The 2011 deal to release captured soldier Gilad Shalit in exchange for over 1,000 Palestinian prisoners was influenced by a variety of political factors, including last year’s social protest movement, chief negotiator David Meidan said on Monday, according to a Haaretz report.
Meidan, speaking at a closed-door lecture at Tel Aviv University, said that the social protest movement, which saw the largest public demonstrations in Israel’s history, was “part of the considerations” that led to Shalit’s October release after five and a half years of captivity, but “not the central part.” He did not elaborate.
The participation of the post-revolution Egyptian security service, which served as middleman between Hamas and Israel during negotiations, was the “central factor,” Meidan said.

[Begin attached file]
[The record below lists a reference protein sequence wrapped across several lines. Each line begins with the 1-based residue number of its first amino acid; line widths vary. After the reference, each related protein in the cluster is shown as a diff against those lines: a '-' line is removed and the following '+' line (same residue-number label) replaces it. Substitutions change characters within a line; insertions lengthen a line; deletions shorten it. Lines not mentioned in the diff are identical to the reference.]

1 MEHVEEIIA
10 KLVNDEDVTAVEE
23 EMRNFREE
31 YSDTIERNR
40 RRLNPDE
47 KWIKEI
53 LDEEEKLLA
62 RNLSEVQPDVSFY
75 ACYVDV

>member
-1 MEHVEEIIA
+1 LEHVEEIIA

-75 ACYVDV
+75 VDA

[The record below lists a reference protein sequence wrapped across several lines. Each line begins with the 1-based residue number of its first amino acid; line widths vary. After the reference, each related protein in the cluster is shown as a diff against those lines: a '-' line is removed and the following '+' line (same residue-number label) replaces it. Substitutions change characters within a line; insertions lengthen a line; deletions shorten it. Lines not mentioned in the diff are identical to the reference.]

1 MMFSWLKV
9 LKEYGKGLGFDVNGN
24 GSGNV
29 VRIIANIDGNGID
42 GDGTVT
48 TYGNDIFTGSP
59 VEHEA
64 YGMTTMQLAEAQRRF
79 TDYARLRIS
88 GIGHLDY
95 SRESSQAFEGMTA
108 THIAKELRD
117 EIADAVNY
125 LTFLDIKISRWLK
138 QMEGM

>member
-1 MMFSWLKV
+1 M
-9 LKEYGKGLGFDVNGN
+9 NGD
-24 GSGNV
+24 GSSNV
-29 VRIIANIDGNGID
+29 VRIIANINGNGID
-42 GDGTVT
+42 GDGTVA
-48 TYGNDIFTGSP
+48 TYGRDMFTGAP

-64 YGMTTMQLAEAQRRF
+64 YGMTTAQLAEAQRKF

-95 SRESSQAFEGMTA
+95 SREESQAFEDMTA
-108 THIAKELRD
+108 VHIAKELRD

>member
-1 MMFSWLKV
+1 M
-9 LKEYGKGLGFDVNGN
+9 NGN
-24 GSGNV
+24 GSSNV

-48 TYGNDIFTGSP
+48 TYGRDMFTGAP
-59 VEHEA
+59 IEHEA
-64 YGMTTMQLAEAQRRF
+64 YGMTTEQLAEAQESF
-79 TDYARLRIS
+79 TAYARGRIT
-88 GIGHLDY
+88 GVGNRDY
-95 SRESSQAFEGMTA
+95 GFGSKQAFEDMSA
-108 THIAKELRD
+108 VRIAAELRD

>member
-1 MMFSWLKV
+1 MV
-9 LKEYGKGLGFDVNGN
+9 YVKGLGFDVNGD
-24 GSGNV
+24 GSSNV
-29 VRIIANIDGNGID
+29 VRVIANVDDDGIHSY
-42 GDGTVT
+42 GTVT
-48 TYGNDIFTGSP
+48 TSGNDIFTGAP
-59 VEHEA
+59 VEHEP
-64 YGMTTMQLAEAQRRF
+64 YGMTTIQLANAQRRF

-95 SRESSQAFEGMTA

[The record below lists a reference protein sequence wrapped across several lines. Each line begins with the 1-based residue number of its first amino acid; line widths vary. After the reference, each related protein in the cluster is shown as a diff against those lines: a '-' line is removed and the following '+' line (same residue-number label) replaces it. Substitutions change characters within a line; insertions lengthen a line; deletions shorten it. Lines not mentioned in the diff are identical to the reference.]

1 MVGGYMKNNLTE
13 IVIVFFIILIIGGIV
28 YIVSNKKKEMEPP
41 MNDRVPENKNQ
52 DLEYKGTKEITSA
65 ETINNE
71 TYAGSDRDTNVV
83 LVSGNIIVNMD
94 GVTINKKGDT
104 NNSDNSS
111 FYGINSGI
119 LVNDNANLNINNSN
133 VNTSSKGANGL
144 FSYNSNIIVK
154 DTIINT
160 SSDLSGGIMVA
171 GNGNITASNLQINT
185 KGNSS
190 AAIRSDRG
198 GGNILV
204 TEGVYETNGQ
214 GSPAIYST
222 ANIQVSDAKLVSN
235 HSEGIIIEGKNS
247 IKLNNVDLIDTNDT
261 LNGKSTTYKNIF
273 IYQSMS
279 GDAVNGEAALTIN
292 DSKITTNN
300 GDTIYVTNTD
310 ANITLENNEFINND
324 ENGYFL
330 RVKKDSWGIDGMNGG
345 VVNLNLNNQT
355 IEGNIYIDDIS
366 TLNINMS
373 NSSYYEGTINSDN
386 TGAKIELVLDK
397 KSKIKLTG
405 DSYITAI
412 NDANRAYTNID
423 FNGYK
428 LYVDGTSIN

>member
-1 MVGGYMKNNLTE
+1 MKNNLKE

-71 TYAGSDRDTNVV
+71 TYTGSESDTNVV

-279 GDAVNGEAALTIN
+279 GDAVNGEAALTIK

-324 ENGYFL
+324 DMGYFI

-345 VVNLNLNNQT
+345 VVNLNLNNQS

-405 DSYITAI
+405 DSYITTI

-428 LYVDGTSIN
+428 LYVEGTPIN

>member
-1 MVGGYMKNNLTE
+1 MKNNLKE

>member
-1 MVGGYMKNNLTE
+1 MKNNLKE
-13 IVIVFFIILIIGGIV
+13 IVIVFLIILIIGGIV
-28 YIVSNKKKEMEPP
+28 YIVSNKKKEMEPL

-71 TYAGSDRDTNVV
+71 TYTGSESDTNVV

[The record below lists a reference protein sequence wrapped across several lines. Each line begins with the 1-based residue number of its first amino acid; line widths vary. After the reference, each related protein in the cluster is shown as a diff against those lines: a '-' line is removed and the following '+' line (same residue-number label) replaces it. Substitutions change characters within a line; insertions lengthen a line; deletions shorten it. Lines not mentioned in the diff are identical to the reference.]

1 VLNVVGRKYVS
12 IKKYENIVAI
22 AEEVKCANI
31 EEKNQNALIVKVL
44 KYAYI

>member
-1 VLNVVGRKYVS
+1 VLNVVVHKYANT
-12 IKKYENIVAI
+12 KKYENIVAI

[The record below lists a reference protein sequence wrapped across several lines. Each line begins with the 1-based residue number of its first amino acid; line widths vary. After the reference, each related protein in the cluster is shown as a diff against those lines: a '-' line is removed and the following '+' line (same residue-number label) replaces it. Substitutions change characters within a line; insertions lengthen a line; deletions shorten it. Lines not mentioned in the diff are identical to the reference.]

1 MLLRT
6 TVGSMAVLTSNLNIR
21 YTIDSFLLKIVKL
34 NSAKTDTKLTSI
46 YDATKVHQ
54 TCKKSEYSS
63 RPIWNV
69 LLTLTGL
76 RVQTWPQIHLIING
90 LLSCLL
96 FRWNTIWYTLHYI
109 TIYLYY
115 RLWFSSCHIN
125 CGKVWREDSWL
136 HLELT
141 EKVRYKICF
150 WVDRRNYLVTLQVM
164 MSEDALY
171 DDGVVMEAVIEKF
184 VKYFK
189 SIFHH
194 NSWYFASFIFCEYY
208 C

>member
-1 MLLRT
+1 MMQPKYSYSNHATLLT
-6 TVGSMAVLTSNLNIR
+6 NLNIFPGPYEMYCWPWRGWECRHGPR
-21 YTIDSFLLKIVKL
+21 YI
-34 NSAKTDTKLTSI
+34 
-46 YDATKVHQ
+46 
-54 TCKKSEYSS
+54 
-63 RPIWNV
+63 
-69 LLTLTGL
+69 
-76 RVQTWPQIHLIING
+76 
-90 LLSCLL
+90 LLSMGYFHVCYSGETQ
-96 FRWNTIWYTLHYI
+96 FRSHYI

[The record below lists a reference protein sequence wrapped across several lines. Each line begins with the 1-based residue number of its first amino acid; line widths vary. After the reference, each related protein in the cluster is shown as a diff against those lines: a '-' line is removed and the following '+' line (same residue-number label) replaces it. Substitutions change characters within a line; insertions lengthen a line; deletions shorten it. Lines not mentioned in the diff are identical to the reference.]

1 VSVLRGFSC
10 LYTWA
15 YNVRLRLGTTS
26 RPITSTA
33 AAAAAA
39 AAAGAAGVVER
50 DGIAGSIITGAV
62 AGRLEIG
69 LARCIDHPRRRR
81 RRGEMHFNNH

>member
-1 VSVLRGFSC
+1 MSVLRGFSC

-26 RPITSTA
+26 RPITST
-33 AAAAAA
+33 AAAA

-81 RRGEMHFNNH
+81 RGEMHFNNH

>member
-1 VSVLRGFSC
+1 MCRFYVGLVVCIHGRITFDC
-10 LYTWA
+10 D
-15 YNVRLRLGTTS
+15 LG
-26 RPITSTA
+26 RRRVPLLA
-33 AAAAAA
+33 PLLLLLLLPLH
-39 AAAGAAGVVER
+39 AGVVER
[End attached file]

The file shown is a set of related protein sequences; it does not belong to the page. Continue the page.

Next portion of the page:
The Egyptians were chosen as mediators over Turkey or Qatari options. They plied Hamas military wing head Ahmed Jabari with meals, clothing and even laser-eye surgery to sweeten the deal, according to Meidan.
Also crucial was the participation of Israeli peace activist Gershon Baskin, who paved the way for SMS communication between Meidan and Hamas. Meidan revealed that “for a whole month we talked in text messages, from morning to night. Late at night, I would write Hamas that we’ll continue tomorrow, and they would answer ‘good night.'”
Only Prime Minister Benjamin Netanyahu and Defense Minister Ehud Barak were aware of the final negotiations, and Noam and Aviva Shalit, Gilad Shalit’s parents, were only notified once the final agreement was signed.